A Pointless Library Proposal

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Re: A Pointless Library Proposal

Samuel Bronson
On 10/24/06, Russell O'Connor <[hidden email]> wrote:
> Conor McBride <ctm <at> Cs.Nott.AC.UK> writes:
>
> > Elements of Zero are rather special, powerful things.
> >
> > > magic :: Zero -> a
> > > magic _ = error "There's magic, as no such thing!"
>
> Why have a function body at all?  Shouldn't the type signature be sufficent?

Remember that type signatures need not be adjacent to function
definitions. Now ponder what would happen if you forgot to define a
function. Have a clue why it isn't sufficient now?
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Re: A Pointless Library Proposal

roconnor
Samuel Bronson <naesten <at> gmail.com> writes:

> On 10/24/06, Russell O'Connor <roconnor <at> theorem.ca> wrote:
> > Why have a function body at all?  Shouldn't the type signature be sufficent?
>
> Remember that type signatures need not be adjacent to function
> definitions. Now ponder what would happen if you forgot to define a
> function. Have a clue why it isn't sufficient now?

If you turn on -Wall in GHC, you would get a warning that your pattern coverage
is incomplete.  We should make it so that if the pattern coverage is incomplete
and there is no function body, then that is an error.


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(functions without bodies) Re: A Pointless Library Proposal

Christian Maeder
Russell O'Connor schrieb:

> Samuel Bronson <naesten <at> gmail.com> writes:
>
>> On 10/24/06, Russell O'Connor <roconnor <at> theorem.ca> wrote:
>>> Why have a function body at all?  Shouldn't the type signature be sufficent?
>> Remember that type signatures need not be adjacent to function
>> definitions. Now ponder what would happen if you forgot to define a
>> function. Have a clue why it isn't sufficient now?
>
> If you turn on -Wall in GHC, you would get a warning that your pattern coverage
> is incomplete.  We should make it so that if the pattern coverage is incomplete
> and there is no function body, then that is an error.

You mean a warning for a completely missing body, don't you?

I'ld find type signatures of functions only perfect for specification
purposes. Some time ago I even submitted a feature request.

http://hackage.haskell.org/trac/ghc/ticket/393

Christian
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Re: A Pointless Library Proposal

Conor McBride
In reply to this post by roconnor
Hi

Russell O'Connor wrote:
> Samuel Bronson <naesten <at> gmail.com> writes:
>
>  
>> On 10/24/06, Russell O'Connor <roconnor <at> theorem.ca> wrote:
>>    
>>> Why have a function body at all?  Shouldn't the type signature be sufficent?
>>>      

Hmmm

>> Remember that type signatures need not be adjacent to function
>> definitions. Now ponder what would happen if you forgot to define a
>> function. Have a clue why it isn't sufficient now?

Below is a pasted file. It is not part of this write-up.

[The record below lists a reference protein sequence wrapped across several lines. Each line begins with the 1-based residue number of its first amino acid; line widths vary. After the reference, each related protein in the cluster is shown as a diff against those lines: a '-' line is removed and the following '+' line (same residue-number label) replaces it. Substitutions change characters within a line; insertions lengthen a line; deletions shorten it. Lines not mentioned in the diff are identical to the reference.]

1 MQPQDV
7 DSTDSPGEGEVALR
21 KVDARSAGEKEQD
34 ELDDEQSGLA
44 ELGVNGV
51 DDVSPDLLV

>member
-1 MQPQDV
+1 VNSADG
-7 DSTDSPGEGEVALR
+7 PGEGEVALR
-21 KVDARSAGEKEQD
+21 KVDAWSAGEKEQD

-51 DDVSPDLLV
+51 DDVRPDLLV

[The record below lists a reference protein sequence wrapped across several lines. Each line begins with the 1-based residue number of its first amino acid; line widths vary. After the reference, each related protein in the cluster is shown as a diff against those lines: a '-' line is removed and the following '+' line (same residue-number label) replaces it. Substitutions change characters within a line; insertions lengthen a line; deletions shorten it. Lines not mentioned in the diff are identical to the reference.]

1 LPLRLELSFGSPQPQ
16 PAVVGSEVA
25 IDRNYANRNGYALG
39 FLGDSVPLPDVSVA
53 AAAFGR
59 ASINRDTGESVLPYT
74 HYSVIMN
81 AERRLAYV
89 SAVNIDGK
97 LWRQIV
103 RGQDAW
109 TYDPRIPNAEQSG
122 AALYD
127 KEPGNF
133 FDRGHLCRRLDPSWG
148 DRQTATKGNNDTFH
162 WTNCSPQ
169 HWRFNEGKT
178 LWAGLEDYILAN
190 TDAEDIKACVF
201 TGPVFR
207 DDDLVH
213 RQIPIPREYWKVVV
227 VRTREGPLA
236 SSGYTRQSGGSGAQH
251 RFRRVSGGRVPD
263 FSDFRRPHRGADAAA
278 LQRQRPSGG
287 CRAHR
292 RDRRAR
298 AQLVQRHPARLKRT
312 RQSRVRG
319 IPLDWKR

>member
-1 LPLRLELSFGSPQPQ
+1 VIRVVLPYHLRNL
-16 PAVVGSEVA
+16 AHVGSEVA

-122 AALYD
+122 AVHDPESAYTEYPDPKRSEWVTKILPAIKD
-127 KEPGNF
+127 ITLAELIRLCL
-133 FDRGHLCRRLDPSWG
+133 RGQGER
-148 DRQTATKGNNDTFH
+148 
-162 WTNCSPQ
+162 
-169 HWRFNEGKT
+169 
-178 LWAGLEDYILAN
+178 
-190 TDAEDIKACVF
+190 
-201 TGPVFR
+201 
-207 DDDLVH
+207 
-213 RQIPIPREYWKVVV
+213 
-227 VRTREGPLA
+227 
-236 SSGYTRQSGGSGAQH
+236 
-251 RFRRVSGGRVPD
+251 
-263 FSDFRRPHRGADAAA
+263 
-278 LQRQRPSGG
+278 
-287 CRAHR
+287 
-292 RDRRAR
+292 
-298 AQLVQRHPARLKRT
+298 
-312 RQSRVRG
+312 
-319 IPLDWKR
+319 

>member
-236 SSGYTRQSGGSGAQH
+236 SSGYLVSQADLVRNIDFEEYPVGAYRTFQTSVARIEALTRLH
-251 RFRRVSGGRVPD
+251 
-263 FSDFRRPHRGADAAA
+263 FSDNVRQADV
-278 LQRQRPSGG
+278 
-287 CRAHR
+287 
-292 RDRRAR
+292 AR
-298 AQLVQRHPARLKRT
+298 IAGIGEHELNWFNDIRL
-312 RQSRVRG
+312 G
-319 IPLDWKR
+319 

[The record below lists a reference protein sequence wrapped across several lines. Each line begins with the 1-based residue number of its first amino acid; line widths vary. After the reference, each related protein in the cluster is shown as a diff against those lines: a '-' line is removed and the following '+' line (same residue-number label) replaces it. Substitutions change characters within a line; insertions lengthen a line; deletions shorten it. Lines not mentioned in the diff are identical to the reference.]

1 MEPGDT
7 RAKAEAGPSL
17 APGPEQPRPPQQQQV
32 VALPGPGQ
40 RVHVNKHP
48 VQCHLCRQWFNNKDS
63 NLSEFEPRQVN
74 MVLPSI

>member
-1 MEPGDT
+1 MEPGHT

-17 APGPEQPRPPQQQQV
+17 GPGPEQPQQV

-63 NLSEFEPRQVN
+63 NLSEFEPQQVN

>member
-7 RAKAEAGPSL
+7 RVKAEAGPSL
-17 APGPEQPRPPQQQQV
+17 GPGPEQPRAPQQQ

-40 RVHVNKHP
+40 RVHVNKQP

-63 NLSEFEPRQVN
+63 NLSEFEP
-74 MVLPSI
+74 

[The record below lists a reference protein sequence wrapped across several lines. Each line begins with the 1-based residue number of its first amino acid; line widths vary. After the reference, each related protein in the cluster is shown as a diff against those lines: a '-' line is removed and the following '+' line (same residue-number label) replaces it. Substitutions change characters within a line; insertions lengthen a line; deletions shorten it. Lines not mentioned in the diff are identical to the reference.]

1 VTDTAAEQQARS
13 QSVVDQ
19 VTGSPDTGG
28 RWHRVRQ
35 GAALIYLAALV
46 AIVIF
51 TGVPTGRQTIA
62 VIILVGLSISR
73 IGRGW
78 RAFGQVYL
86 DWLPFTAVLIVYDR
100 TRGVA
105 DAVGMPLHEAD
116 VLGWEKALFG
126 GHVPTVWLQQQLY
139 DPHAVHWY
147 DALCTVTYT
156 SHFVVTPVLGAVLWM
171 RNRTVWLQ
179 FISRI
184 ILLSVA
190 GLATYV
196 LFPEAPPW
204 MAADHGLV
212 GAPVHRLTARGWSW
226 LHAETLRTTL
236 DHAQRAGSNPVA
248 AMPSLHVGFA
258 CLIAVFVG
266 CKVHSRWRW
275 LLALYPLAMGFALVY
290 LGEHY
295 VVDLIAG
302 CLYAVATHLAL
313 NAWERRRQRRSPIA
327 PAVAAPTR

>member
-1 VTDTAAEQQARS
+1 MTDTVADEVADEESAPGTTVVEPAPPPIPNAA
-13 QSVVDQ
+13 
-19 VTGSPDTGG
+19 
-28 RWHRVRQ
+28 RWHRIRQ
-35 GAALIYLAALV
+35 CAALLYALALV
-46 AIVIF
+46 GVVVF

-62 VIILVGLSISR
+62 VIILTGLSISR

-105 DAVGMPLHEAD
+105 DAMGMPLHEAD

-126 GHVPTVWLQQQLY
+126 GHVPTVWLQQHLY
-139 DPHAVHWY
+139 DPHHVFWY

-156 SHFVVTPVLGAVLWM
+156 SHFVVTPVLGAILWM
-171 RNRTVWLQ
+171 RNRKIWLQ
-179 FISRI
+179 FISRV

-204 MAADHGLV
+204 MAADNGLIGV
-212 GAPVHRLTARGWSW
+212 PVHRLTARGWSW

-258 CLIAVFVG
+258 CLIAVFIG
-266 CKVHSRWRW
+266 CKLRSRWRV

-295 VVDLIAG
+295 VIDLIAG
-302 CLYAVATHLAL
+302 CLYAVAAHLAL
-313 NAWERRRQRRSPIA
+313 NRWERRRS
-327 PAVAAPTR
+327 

>>    
>
> If you turn on -Wall in GHC, you would get a warning that your pattern coverage
> is incomplete.  We should make it so that if the pattern coverage is incomplete
> and there is no function body, then that is an error.
>  

So, taking Void to be the colour of the empty bikeshed and

  avoid :: Void -> x

suppose I define

  data WrapVoid = Wrap Void

may I now write

  boo :: WrapVoid -> x

with no equations? Does this cover? Or does it neglect the crucial boo
(Wrap _|_) case?

What about

  hoo :: Void -> Bool -> x

? Does this cover, or did I forget hoo v True and hoo v False?

Funny business, coverage checking. With GADTs, things become even more
entertaining...

All the best

Conor

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Re: A Pointless Library Proposal

roconnor
Conor McBride <ctm <at> cs.nott.ac.uk> writes:

> So, taking Void to be the colour of the empty bikeshed and
>
>   avoid :: Void -> x
>
> suppose I define
>
>   data WrapVoid = Wrap Void
>
> may I now write
>
>   boo :: WrapVoid -> x
>
> with no equations? Does this cover? Or does it neglect the crucial boo
> (Wrap _|_) case?

It would be considered ``covered''; however you may, at your option, wish to add
function body to handle (Wrap x).
 
> What about
>
>   hoo :: Void -> Bool -> x
>
> ? Does this cover, or did I forget hoo v True and hoo v False?

This is considered covered, but again you may, at your option, wish to add a
function body to handle the hoo v True and hoo v False cases.

Basically we considered all the cases covered if they are covered for all
non-bottom values.  This is (I understand) what the warning in GHC does.

I would also be willing to consider Christian Maeder's proposal where a missing
function body is never an error.




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Re: A Pointless Library Proposal

Conor McBride
Hi again

[editing slightly]

Russell O'Connor wrote:

> Conor McBride <ctm <at> cs.nott.ac.uk> writes:
>  
>> may I now write
>>
>>   boo :: WrapVoid -> x
>>   hoo :: Void -> Bool -> x
>>
>> with no equations?
> It would be considered ``covered''; however you may, at your option, wish to add